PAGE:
Life Wellbeing Fasting could be more beneficial for a diet than eating less, researchers find

Fasting could be more beneficial for a diet than eating less, researchers find

New research has found fasting to be beneficial in mice. Photo: TND
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A new study has found the most important aspect of dieting could be fasting between meals, rather than eating less overall.

A team of researchers from the University of Wisconsin-Madison observed three groups of mice on three low-calorie diets, but each with the same overall intake.

They found that the mice that ate only once a day demonstrated improved metabolism compared to those that ate three times a day, even though the amount of food was the same.

“Our results shed new light on how both when and how much we eat regulate metabolic health and longevity, and demonstrate that daily prolonged fasting, and not solely reduced caloric intake, is likely responsible for the metabolic and geroprotective benefits of a calorie restriction diet,” the researchers wrote.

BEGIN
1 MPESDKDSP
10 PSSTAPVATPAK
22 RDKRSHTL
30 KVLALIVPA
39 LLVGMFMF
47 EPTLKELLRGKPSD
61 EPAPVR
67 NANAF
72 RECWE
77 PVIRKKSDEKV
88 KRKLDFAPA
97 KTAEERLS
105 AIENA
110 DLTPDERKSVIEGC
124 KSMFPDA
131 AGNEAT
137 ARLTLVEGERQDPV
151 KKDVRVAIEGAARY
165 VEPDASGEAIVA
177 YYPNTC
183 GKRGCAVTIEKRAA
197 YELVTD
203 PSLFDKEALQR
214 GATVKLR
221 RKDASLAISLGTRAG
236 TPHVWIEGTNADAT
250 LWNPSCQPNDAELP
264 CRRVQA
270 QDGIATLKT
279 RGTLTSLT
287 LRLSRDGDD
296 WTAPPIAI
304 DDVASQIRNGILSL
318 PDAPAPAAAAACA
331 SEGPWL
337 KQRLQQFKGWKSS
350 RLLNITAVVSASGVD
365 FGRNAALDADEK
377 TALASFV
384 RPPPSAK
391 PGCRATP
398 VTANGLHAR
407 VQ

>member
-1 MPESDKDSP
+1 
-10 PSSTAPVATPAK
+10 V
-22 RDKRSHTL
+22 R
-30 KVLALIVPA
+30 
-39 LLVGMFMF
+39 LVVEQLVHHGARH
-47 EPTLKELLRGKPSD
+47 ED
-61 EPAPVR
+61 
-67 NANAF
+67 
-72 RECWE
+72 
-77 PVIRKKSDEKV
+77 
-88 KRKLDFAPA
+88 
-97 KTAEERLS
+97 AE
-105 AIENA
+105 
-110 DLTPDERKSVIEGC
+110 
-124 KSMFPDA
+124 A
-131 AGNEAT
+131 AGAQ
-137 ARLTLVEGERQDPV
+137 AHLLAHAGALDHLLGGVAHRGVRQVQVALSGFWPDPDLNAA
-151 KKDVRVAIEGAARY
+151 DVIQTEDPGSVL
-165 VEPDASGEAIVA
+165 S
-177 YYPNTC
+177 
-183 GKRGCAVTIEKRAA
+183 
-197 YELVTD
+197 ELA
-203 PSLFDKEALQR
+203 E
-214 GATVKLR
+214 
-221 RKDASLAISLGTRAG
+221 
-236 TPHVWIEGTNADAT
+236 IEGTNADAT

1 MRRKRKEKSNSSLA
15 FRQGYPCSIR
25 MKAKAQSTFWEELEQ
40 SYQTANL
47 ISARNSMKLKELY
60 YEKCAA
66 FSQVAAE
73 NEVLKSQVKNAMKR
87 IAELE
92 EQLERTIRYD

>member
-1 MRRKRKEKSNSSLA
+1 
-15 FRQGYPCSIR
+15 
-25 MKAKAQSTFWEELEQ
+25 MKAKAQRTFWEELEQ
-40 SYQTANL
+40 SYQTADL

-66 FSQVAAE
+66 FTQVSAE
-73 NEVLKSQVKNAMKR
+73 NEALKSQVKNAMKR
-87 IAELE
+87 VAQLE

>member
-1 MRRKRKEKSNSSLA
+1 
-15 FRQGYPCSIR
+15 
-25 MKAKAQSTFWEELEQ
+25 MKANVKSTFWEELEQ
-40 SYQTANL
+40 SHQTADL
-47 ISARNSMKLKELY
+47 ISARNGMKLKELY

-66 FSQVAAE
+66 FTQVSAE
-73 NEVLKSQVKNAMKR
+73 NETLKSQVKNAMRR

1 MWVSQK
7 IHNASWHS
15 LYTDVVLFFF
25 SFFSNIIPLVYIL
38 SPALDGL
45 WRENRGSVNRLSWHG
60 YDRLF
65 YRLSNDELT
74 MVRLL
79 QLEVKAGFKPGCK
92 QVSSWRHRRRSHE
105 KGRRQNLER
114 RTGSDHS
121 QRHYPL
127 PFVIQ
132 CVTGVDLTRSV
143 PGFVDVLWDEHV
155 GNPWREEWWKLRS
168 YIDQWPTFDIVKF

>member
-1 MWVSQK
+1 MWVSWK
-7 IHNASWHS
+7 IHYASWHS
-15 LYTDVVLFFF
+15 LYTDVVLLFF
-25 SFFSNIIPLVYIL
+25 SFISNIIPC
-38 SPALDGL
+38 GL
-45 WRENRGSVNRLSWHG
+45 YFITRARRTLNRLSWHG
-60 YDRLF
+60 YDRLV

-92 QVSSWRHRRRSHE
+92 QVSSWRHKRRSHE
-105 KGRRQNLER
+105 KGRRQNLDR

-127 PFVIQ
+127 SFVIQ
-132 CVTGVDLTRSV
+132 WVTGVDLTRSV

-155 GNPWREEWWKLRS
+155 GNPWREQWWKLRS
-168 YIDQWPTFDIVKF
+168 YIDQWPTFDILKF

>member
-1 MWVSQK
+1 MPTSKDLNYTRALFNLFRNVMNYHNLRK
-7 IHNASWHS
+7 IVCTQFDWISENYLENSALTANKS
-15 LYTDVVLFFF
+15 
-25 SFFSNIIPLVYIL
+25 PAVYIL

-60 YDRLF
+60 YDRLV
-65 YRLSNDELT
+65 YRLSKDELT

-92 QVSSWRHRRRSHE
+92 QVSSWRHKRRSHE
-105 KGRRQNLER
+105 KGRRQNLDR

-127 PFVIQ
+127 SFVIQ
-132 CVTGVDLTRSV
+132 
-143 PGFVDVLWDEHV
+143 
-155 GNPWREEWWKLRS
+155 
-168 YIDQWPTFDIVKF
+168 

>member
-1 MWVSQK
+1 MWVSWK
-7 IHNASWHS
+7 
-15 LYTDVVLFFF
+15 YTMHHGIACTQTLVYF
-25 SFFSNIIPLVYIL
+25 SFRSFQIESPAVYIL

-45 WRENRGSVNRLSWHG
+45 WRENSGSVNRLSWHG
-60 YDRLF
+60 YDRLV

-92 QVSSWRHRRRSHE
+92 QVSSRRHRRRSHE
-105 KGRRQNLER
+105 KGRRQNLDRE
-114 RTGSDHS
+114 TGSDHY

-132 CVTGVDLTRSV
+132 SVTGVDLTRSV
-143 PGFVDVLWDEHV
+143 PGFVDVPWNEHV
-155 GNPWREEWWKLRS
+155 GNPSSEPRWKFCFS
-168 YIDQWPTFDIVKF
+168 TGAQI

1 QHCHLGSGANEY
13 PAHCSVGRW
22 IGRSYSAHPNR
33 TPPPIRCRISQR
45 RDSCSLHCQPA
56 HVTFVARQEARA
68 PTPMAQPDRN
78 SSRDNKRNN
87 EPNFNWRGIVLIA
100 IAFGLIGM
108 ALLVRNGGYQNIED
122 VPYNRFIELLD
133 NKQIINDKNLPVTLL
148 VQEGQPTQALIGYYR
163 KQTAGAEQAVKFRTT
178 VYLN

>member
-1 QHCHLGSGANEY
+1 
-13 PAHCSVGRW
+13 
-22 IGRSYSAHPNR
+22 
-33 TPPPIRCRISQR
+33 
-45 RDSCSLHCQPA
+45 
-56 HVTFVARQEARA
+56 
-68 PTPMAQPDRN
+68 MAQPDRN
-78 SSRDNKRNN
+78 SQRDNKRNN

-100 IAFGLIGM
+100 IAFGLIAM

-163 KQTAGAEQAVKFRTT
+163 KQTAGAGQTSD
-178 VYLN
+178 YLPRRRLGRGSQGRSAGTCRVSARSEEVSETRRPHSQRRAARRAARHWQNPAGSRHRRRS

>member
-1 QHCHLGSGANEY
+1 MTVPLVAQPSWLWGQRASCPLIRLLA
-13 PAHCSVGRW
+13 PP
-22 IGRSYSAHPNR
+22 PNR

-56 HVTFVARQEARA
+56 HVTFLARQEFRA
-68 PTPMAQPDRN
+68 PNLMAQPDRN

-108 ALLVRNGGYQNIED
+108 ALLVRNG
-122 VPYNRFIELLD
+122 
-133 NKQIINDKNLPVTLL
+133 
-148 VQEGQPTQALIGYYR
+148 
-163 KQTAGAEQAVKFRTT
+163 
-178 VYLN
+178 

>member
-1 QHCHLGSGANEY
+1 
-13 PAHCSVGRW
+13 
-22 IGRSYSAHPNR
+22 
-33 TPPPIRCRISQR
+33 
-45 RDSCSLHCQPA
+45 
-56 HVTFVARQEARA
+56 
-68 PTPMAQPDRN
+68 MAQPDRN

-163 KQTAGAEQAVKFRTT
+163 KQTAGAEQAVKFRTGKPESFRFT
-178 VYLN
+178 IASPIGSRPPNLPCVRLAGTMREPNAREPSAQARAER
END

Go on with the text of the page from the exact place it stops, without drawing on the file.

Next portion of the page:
However, these findings apply to mice, rather than humans.

Mice live for two years, so applying the same conditions to a human would mean eating a week’s worth of food in just one sitting.

Different people could also respond differently to fasting, and it’s also still unclear what the best time of day to eat is.

Nevertheless, there is one potential takeaway for people concerned about their metabolism.

“If our findings apply to people, they may be losing some of the benefits of calorie restriction by spreading out their meals throughout the day,” one of the study’s lead researchers, Dr Dudley Lamming, told AFP.

In other words: People who are going on a diet might want to consider spacing out their meals a bit longer.

Other recent studies that looked at humans, rather than mice, found that intermittent fasting can offer health benefits for certain demographics,

One study from Germany found that fasting for five days before going on a diet left participants longer-lasting improvements to blood pressure, BMI, metabolism and gut bacteria.

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